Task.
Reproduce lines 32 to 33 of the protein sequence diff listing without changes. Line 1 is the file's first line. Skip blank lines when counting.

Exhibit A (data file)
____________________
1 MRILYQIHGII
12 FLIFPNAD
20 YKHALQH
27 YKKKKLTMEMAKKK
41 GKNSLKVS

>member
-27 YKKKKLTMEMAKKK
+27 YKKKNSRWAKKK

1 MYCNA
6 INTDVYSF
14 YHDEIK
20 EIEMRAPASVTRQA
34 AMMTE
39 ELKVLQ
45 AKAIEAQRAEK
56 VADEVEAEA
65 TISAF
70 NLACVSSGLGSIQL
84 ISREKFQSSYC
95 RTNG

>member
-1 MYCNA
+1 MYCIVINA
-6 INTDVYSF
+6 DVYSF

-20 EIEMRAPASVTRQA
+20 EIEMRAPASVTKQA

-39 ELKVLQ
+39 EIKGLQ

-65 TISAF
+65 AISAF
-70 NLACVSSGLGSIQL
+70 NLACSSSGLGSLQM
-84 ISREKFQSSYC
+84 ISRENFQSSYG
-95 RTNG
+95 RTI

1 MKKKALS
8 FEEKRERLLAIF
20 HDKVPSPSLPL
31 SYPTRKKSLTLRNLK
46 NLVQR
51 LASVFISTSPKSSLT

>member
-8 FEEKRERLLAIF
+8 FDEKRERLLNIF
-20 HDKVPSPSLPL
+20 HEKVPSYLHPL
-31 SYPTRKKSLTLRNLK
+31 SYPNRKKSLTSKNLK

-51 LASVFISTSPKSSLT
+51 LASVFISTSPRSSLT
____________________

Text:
-70 NLACVSSGLGSIQL
+70 NLACSSSGLGSLQM